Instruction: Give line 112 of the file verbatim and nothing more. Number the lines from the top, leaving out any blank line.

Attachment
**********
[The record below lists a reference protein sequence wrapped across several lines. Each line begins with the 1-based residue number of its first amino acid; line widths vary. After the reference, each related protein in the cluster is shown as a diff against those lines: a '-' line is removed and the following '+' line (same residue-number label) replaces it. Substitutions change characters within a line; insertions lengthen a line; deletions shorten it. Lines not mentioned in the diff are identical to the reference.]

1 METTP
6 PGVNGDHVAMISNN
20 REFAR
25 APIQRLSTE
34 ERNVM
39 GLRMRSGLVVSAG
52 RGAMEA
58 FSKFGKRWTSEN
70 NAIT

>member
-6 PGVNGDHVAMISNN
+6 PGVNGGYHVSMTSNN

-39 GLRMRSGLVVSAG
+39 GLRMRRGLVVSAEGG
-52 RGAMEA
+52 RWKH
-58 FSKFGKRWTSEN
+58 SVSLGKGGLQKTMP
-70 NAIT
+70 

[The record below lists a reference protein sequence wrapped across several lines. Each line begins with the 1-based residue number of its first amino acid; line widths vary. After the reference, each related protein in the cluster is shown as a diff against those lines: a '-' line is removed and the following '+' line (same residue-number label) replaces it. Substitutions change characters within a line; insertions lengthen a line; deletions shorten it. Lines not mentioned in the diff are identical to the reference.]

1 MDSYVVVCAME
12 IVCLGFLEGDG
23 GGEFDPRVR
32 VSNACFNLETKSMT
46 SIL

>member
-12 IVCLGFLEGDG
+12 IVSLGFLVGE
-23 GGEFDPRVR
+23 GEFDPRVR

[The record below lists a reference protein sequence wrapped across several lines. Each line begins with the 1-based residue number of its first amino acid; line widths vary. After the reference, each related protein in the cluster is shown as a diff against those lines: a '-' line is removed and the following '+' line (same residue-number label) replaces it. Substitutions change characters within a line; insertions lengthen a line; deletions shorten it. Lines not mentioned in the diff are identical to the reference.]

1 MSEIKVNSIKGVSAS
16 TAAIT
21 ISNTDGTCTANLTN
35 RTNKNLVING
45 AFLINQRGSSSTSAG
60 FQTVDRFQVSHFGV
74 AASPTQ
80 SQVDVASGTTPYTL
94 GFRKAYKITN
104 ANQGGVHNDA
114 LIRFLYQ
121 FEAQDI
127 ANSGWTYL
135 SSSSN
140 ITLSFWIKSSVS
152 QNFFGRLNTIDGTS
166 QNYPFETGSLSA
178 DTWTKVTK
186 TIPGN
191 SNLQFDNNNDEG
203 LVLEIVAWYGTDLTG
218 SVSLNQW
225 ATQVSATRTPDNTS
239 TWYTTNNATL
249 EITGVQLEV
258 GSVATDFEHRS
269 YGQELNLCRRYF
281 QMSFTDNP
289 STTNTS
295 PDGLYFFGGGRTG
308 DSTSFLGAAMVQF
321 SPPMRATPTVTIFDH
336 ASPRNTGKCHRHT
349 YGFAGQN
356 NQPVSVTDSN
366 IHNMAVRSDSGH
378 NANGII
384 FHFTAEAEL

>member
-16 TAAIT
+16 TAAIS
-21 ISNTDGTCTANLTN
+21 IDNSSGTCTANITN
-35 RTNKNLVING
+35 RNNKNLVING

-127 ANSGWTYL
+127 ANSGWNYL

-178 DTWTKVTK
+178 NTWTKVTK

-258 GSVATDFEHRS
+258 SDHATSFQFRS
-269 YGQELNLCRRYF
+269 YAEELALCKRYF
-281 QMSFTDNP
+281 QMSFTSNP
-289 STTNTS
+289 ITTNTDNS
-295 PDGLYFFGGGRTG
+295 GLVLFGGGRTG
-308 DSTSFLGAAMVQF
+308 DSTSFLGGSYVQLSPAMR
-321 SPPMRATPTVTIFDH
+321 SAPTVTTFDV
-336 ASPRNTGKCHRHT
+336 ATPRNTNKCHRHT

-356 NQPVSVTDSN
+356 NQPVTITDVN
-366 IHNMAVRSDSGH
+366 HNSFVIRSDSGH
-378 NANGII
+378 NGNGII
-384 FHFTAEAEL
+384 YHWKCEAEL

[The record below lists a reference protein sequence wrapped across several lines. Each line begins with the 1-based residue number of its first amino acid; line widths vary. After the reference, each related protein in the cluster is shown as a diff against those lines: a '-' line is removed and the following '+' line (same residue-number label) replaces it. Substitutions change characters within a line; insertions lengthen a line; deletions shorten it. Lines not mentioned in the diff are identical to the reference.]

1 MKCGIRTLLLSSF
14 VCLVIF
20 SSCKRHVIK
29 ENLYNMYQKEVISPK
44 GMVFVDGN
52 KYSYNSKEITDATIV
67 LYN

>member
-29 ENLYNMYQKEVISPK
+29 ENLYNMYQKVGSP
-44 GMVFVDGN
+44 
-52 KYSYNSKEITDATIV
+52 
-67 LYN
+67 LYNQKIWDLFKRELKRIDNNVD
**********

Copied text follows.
44 GMVFVDGN